More than just names on memorial wall for Navy vet



Russ Bandle, a veteran of the U.S. Navy, visited the Dunn County Veterans Memorial on Nov. 10. His name is on the wall, as is eight relatives. (Photo by Bryan Gallegos)


Dunn County Herald

When Russ Bandle was a senior at Killdeer High School, he wanted to see the world. He loved his hometown, but he wanted to experience life outside Dunn County.

And to do so, he followed a long family tradition – Bandle joined the military.

On Nov. 10, Bandle spent a few quiet moments remembering his family. The sun was warm on his face as he knelt to see the names of his relatives on the Dunn County Veterans Memorial at the High Plains Cultural Center.

He ran his fingers over the engraved names of his family. Including his own, there were eight names. He smiled a crooked smile.

“They’re all here,” he said.

In 1975, and just out of high school, Bandle enlisted in the U.S. Navy. Just like his brother, Christie.

The Bangle boys, however, kind of broke family ranks. Theirs was an Army family.

Bandle’s dad was an Army man. So was his grandfather. And a great uncle. And so were four uncles.

It really didn’t matter, though. Regardless of branch, you’re all in the same family, Bandle said with a chuckle.

“It was a tradition,” he said. “It was something I wanted to do.”

It was a rich tradition, too.

Bandle’s grandfather on his mom’s side, Arthur J. Brandvick, served in World War I. So did Bandle’s great uncle, Morris A. Brandvick, who was killed in combat.

Bandle’s dad, Walter, served in WWII, as did uncles, Arthur R. Brandvick, and Morris E. Brandvick. Uncle Michael Brandvick served during the Korean Conflict. Bandle doesn’t recall if his uncle Michael Brandvick saw action while he was in the Army.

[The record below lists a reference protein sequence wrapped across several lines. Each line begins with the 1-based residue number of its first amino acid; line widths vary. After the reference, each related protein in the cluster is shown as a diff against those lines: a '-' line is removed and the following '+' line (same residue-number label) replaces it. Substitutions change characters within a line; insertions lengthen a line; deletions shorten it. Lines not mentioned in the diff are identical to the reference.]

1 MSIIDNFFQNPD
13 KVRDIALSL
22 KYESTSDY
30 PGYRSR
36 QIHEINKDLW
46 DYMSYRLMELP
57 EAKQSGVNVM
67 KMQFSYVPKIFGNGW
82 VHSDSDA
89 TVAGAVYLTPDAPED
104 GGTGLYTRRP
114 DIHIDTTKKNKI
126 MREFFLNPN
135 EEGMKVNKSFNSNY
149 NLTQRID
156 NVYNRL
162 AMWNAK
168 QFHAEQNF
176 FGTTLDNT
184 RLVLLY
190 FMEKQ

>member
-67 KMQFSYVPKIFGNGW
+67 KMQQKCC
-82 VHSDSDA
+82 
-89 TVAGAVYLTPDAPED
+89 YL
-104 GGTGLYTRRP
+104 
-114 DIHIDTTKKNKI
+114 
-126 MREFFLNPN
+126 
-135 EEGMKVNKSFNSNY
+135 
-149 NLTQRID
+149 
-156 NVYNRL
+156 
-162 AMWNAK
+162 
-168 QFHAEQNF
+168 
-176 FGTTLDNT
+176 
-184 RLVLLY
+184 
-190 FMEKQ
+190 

His brother saw action in Vietnam while he was in the Navy.

Bandle, however, didn’t get any pressure from his family to join, he said.

“They really didn’t talk about their experiences,” he said. “Dad just said, ‘do what you have to do.’ “

It didn’t take him long to make that decision. He became a sailor and served four years for Uncle Sam. He was stationed in Hawaii.

After his hitch was up, he returned to the mainland and lived in Montana for years, before returning to Killdeer to be closer to family.

He lives a few blocks from the monument. He’s visits it periodically, looking at all the names and thinking about the things they all have in common.

“It’s pretty impressive,” Bandle said quietly, almost in a whisper.

He looked away for a second. His lips tightened for another second.

“I don’t know how to explain it. It’s just … “ Bandle said, his voice tapered off to nothing.

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